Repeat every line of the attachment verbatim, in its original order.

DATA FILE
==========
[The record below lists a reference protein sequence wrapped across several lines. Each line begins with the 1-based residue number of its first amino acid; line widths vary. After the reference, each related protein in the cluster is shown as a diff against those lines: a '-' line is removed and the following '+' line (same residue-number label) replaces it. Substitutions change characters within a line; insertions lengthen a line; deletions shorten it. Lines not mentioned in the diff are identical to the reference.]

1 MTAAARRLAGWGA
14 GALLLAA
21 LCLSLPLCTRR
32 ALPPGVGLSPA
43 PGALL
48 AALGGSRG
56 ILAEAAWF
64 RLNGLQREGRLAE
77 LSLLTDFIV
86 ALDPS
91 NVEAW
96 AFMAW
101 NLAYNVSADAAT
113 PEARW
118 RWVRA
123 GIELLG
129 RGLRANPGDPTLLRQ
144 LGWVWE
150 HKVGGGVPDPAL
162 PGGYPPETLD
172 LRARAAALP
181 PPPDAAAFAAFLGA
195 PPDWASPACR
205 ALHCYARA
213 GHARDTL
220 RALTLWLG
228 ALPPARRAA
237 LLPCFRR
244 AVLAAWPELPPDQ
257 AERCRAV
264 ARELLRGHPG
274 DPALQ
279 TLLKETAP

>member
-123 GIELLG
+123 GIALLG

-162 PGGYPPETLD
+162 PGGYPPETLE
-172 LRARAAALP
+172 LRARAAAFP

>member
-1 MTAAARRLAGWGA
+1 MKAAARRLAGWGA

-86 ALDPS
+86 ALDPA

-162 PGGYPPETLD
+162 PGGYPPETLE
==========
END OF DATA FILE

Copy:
[The record below lists a reference protein sequence wrapped across several lines. Each line begins with the 1-based residue number of its first amino acid; line widths vary. After the reference, each related protein in the cluster is shown as a diff against those lines: a '-' line is removed and the following '+' line (same residue-number label) replaces it. Substitutions change characters within a line; insertions lengthen a line; deletions shorten it. Lines not mentioned in the diff are identical to the reference.]

1 MTAAARRLAGWGA
14 GALLLAA
21 LCLSLPLCTRR
32 ALPPGVGLSPA
43 PGALL
48 AALGGSRG
56 ILAEAAWF
64 RLNGLQREGRLAE
77 LSLLTDFIV
86 ALDPS
91 NVEAW
96 AFMAW
101 NLAYNVSADAAT
113 PEARW
118 RWVRA
123 GIELLG
129 RGLRANPGDPTLLRQ
144 LGWVWE
150 HKVGGGVPDPAL
162 PGGYPPETLD
172 LRARAAALP
181 PPPDAAAFAAFLGA
195 PPDWASPACR
205 ALHCYARA
213 GHARDTL
220 RALTLWLG
228 ALPPARRAA
237 LLPCFRR
244 AVLAAWPELPPDQ
257 AERCRAV
264 ARELLRGHPG
274 DPALQ
279 TLLKETAP

>member
-123 GIELLG
+123 GIALLG

-162 PGGYPPETLD
+162 PGGYPPETLE
-172 LRARAAALP
+172 LRARAAAFP

>member
-1 MTAAARRLAGWGA
+1 MKAAARRLAGWGA

-86 ALDPS
+86 ALDPA

-162 PGGYPPETLD
+162 PGGYPPETLE